Construction: The parties acknowledge and agree that any statute, principle, or rule of contract construction that requires that ambiguities are to be resolved against the drafting party, shall not be employed in the interpretation of this Agreement.”

If you notice an “Ambiguities Clause” in any workplace agreement you are being asked to sign, now you know what it means, and you are aware that it being there leans a bit against your interests, and so you are well-advised to be on guard a bit more than usual for ambiguities in the agreement, before signing it.

WHAT YOU CAN DO: If you are considering signing a workplace agreement of any kind, it is always prudent and wise to read it over carefully before you sign it. If it contains an “Ambiguities Clause,” be even a bit more cautious. If you notice an “Ambiguities Clause” in the agreement under your consideration, here are some ideas, tips and thoughts to bear in mind:
Read the rest of this blog post »

Garden Leave . . . Is Negotiable

Published on February 27th, 2018 by Alan L. Sklover

“Logic will get you from A to B.
Imagination will take you everywhere.”

– Albert Einstein

ACTUAL CASE HISTORIES: A “Garden Leave” obligation is a promise that you will remain on your job, after resigning, for 30, 60, 90 or more days prior to departing during which (a) you may be required to work in the office, (b) you may be told to remain at home “tending your garden,” (c) in either case, while you are subject to termination at any time, at the discretion of employer.

For perhaps 20 years I have seen “Garden Leave” provisions in offer letters, employment contracts, bonus agreements, retention agreements, and almost every other kind of workplace agreement. Many clients chafe at these restrictions, as they both delay their moving on to hopefully “greener pastures,” and frustrate the wishes and plans of their would-be next employers.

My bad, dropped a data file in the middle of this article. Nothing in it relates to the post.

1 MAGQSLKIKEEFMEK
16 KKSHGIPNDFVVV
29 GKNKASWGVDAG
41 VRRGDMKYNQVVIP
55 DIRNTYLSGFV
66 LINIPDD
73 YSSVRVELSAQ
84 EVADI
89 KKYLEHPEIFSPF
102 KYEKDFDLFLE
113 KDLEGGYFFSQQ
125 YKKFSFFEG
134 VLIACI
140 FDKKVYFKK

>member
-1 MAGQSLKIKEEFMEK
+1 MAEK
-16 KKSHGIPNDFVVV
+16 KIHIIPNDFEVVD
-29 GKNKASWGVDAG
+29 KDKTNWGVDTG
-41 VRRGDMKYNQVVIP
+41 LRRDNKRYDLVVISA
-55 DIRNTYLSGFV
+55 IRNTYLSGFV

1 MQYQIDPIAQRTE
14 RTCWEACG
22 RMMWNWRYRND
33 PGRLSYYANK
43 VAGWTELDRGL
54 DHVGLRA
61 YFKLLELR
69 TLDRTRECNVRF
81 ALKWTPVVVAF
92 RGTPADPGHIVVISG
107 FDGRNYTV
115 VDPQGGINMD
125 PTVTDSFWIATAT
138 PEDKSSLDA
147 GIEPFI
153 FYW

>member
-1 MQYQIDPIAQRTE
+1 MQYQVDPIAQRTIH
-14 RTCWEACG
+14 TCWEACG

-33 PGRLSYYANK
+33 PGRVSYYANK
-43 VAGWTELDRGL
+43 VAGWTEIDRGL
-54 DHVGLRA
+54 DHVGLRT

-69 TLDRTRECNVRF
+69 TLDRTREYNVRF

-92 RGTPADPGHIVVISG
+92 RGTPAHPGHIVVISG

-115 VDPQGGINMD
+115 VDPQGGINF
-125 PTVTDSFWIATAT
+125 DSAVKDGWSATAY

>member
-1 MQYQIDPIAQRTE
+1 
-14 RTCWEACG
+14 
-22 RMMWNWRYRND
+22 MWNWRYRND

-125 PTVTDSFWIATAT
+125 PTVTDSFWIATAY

A few years ago I began to suggest to clients facing Garden Leave restrictions that they attempt to negotiate to reduce the duration of their Garden Leave’s restriction. Increasingly, clients who try to do so are meeting with success. All the time? No. But with increasing frequency? Yes.

I now suggest to every client who is planning to resign from a job, but facing a long Garden Leave restriction, that they attempt to reduce their Garden Leave period through negotiation. Why not? There’s little to lose and so much to gain.

LESSON TO LEARN: With few exceptions, everything in life – and that includes work life – is negotiable. And by negotiation, I mean motivating your manager or employer to view what your seek to be in their interests as well as your own.

The same first principle that governs any negotiation – that a person will likely pursue what that person perceives to be in his or her best interests – governs this negotiation, as well. If you can change the way a person perceives her or his own interests, then you can motivate her or him to do just what you want them to do. Some people say, “Oh, gee, that’s just Sales 101 . . . that is, if you buy a certain toothpaste, you will have a better social life. ” Well, what applies to toothpaste applies to Garden Leave provisions, too.

And there’s no downside to making any request, so long as you present it with “The Three R’s”: (1) Be Respectful. (2) Be Reasonable, and most importantly, (3) accompany your request with a compelling Rationale.

As I have many times said, “You can lead a horse to water, but you cannot make it drink . . . but if you put the right “salt” into its mouth, it will feel thirsty, and, on its own, it will look for a stream.” In the Garden Leave context, all you have to do is decide who is the right “horse,” and what is the right “salt.”

WHAT YOU CAN DO: When planning to resign, if you are subject to a Garden Leave obligation, you should consider requesting that its length be reduced. Here are some thoughts that might help you do so:
Read the rest of this blog post »

Alan L. Sklover

Alan L. Sklover

Employment Attorney
and Career Strategist
for over 35 years

Job Security and Career Success now depend on knowing how to navigate and negotiate to gain the most for your skills, time and efforts. Learn the trade secrets and 'uncommon common sense' of Attorney Alan L. Sklover, the leading authority on "Negotiating for Yourself at Work™".